Dear me at 13:
Your headphones have been plastered to your ears for the last several hours.
You’ve got “High and Dry” on repeat. For whatever reason, Thom Yorke and the gang have been able to coax you through this morning. Something about the first few drum beats of that song- they’ve got some kind of a magical quality. They instantly calm you and allow your mind to float away.
You’ve just crossed over another state line. Farmer’s fields are blurring into one another outside your window. Each mile that you drive brings you further away from home and shrinks any possibility of escape. You can’t turn around now. You’re stuck on that bus.
It’s the big Grade 8 class trip and you’re on your way to Boston. While all the other girls are cozied up in the rear, gossiping and subtly stabbing each other in the back, you are sitting in the front. By yourself. You’ve got your legs stretched out on the empty seat next to you.
You didn’t really want to go on this trip in the first place. You didn’t really care about Boston. You didn’t really like any of the other kids in your class. And you’ve never really done well being away from home. You like your own bed. Your room. Your routine. You debated for many weeks about whether or not to attend. But you ultimately knew that skipping the trip would exclude you from the experience that everyone would be talking about. You couldn’t risk further alienating yourself. You had to go.
Initially, your childhood “Best Friend” promised to room with you. At least you’d get to giggle away with a familiar face. But days before the trip, you found out that she had signed on to be in a room with the popular girls instead. Everyone else had already booked their rooms. You were plunked in with the other girls who had been left without a chair during the latest round of musical cliques.
Your being stuck in the “runt” room gave the popular girls lots of ammunition. They wanted to make sure you knew how much fun they were going to have and just how boring and geeky your room was going to be.
Under normal circumstances, you spend your days being taunted, but ultimately have the ability to go home and escape each evening. To recharge before having to march back into the salt mines again. An overnight trip would be like an endurance test. With no respite from the battle.
Understandably, you have been dreading this trip.
I want to tell you something. Plain and simple. It’s the essence, really, of all these Letters I’ve been writing to you:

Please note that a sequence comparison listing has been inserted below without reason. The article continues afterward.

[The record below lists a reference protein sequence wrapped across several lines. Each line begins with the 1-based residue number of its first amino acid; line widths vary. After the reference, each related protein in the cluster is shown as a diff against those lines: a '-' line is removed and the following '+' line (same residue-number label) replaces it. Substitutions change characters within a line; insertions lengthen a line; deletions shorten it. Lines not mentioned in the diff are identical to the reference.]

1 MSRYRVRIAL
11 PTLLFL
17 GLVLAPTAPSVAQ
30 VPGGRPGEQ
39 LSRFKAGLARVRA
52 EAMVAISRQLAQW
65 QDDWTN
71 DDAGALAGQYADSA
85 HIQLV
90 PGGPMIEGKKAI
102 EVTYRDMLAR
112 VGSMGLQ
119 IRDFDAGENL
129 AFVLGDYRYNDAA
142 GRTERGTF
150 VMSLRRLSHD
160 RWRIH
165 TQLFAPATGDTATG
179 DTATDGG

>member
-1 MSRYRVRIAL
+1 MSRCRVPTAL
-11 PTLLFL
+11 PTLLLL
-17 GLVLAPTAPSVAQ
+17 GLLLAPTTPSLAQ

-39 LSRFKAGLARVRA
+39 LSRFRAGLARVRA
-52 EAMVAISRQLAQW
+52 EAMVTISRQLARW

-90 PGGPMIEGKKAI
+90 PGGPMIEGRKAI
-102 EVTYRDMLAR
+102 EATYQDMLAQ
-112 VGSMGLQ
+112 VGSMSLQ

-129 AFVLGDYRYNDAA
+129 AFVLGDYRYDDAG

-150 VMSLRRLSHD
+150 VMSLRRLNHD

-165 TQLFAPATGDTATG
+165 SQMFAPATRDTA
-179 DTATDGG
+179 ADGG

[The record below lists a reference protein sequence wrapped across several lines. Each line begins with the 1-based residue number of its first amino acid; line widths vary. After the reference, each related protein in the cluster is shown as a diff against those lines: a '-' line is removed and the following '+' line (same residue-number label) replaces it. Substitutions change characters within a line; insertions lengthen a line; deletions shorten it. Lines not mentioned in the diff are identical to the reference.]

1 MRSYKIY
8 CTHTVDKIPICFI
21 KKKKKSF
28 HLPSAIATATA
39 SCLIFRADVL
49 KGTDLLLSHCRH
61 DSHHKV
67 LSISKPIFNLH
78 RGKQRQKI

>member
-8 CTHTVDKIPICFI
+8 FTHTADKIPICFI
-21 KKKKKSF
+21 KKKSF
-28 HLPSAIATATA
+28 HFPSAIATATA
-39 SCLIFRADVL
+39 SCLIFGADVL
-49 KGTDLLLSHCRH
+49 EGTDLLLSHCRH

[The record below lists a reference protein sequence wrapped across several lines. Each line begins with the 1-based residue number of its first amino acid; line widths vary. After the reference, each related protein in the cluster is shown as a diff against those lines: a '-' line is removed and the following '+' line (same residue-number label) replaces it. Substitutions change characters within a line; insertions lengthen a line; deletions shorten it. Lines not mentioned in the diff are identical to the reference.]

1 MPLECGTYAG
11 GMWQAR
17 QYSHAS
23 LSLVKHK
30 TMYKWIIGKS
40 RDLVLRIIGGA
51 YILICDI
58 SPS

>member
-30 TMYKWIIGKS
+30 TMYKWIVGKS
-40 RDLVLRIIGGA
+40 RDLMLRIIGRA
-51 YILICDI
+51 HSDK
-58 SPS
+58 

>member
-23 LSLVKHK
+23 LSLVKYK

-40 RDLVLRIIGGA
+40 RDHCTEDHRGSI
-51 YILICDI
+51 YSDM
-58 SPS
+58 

Your life won’t be like this forever. I promise you.
I know. It’s really hard to believe. You’re so young. You’ve only been on this earth for 13 years. The first 10 of which were relatively unblemished. Happy. Worry free. Then this whole puberty deal started. You entered Junior High. You met the mean girls. It felt like life would never be the same again.
Here is the thing: Life is essentially a series of peaks and valleys. There will always be valleys, and you have just entered your very first one. But I can guarantee you that if you just hang in there for long enough, you will always be met by the next peak.
There is something about Junior High that is so, so hard. So dramatic. So emotional. For whatever reason, people go really far out of their way to make each other miserable. Nasty rumours. Entrapment three-way phone calls. Stealing friends. Stealing boyfriends. You’re forced to spend every day with a group of people whom you have not chosen. You’ve been clumped together and told to get along.
No matter how old you get, being at the bottom of one of life’s valleys is daunting. It’s hard to see how you’re going to get out. And it’s easy to start believing that it might never happen.
I know you’re feeling a little sad. I know you’re feeling lonely. I know you’re feeling homesick. But you won’t feel this way forever. When you do hike your way out of your very first valley, you will turn around and look back at the distance you’ve climbed. You will be proud of your strength. And the next time you see a little dip up ahead, you will know for certain that no matter how deep this road might lead you, you will always manage to find your way back up again.